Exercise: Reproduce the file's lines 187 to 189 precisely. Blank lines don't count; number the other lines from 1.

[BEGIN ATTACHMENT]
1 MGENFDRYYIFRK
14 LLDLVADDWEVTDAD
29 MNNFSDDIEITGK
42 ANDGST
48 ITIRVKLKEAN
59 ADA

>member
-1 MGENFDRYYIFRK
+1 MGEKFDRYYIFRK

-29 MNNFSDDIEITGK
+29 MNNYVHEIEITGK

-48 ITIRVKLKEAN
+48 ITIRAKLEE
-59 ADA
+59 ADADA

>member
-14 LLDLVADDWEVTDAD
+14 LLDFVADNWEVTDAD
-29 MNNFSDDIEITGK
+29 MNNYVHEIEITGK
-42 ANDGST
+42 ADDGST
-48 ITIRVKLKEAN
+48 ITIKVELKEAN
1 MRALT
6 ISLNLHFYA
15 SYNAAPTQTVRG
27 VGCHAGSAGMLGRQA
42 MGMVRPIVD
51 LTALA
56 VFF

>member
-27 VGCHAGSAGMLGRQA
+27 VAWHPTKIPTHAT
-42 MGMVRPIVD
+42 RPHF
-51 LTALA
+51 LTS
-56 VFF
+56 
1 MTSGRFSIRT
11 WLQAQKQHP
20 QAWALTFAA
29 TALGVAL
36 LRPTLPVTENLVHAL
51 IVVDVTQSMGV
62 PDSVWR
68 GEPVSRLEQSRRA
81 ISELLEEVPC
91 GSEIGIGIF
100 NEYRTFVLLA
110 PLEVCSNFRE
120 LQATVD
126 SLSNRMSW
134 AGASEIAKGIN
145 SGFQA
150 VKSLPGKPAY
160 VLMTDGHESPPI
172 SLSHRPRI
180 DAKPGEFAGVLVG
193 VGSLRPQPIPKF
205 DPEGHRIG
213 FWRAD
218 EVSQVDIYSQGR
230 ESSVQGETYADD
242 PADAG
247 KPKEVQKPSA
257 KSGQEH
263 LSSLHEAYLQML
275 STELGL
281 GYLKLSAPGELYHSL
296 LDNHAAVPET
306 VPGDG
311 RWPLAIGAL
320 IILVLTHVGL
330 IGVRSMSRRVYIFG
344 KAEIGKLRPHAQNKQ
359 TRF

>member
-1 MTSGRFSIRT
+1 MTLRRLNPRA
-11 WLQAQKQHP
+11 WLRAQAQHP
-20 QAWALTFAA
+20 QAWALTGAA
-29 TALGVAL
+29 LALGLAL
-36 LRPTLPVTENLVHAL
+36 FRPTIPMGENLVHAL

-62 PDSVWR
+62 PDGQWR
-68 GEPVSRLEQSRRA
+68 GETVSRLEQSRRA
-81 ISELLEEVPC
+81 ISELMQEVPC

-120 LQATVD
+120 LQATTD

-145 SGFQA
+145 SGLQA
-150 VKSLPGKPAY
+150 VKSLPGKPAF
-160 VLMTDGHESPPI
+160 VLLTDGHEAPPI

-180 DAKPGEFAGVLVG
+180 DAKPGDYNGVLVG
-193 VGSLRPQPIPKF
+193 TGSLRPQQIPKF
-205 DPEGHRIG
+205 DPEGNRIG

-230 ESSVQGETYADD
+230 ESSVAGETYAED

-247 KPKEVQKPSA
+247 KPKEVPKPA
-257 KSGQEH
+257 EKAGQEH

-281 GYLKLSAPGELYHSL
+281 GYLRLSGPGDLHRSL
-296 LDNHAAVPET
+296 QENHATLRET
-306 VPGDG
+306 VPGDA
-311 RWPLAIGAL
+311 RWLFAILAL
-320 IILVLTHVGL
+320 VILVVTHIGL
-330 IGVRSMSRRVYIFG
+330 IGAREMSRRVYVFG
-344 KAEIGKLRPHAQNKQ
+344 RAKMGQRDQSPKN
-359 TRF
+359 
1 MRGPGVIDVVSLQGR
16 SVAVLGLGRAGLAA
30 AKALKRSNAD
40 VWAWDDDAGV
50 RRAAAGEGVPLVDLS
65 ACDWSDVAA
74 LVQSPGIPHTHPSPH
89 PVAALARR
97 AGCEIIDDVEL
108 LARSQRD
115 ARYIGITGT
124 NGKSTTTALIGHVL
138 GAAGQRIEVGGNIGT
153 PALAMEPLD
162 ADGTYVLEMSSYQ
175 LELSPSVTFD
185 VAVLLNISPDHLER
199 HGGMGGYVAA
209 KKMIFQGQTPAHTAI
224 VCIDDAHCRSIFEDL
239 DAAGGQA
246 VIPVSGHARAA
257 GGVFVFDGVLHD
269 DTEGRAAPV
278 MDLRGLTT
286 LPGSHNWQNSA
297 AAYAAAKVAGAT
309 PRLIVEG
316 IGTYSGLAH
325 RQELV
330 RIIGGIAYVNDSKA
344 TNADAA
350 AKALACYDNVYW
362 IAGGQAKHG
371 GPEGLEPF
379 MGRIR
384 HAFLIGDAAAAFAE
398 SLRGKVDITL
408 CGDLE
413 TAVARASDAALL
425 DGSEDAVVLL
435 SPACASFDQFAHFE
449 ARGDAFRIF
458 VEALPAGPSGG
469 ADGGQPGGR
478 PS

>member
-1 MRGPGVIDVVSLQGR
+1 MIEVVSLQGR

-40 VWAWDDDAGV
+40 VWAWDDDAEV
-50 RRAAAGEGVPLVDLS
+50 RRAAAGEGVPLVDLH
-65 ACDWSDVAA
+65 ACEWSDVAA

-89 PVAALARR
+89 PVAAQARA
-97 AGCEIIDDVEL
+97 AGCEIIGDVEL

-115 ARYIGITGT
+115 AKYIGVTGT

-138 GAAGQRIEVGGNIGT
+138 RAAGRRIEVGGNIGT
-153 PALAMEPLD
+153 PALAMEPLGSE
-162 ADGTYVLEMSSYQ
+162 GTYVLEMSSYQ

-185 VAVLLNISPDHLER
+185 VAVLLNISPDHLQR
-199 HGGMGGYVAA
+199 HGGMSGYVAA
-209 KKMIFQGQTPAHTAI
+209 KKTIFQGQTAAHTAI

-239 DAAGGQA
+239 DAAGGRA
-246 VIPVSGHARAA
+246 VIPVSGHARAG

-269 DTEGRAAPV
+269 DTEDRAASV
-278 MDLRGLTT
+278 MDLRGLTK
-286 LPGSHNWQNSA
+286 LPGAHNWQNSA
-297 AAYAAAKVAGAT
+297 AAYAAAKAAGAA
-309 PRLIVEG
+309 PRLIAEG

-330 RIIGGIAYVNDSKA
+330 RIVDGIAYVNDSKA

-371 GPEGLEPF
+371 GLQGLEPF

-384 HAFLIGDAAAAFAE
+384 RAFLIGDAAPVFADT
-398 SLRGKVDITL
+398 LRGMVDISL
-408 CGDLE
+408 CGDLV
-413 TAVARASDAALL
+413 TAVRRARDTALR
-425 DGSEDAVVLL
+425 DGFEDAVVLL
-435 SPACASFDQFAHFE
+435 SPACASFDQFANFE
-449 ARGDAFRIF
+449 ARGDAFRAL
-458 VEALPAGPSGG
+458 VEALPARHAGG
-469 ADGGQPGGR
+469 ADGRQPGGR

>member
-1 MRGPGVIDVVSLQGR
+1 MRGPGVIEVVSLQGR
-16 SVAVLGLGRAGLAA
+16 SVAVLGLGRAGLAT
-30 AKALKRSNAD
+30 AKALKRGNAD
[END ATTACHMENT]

-89 PVAALARR
+89 PVAAQARA
-97 AGCEIIDDVEL